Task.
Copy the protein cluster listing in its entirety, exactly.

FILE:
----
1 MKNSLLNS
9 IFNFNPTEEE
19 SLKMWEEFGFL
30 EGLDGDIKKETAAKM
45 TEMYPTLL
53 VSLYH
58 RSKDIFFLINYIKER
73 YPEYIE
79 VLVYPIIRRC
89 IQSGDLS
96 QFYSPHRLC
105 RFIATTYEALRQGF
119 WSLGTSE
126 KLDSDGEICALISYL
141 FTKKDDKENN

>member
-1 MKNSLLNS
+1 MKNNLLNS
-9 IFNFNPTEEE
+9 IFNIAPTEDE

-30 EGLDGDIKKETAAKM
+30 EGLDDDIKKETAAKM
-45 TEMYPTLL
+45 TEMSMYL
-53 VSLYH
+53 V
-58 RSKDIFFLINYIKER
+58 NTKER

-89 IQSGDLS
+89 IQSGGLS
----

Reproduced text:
1 MKNSLLNS
9 IFNFNPTEEE
19 SLKMWEEFGFL
30 EGLDGDIKKETAAKM
45 TEMYPTLL
53 VSLYH
58 RSKDIFFLINYIKER
73 YPEYIE
79 VLVYPIIRRC
89 IQSGDLS
96 QFYSPHRLC
105 RFIATTYEALRQGF
119 WSLGTSE
126 KLDSDGEICALISYL
141 FTKKDDKENN

>member
-1 MKNSLLNS
+1 MKNNLLNS
-9 IFNFNPTEEE
+9 IFNIAPTEDE

-30 EGLDGDIKKETAAKM
+30 EGLDDDIKKETAAKM
-45 TEMYPTLL
+45 TEMSMYL
-53 VSLYH
+53 V
-58 RSKDIFFLINYIKER
+58 NTKER

-89 IQSGDLS
+89 IQSGGLS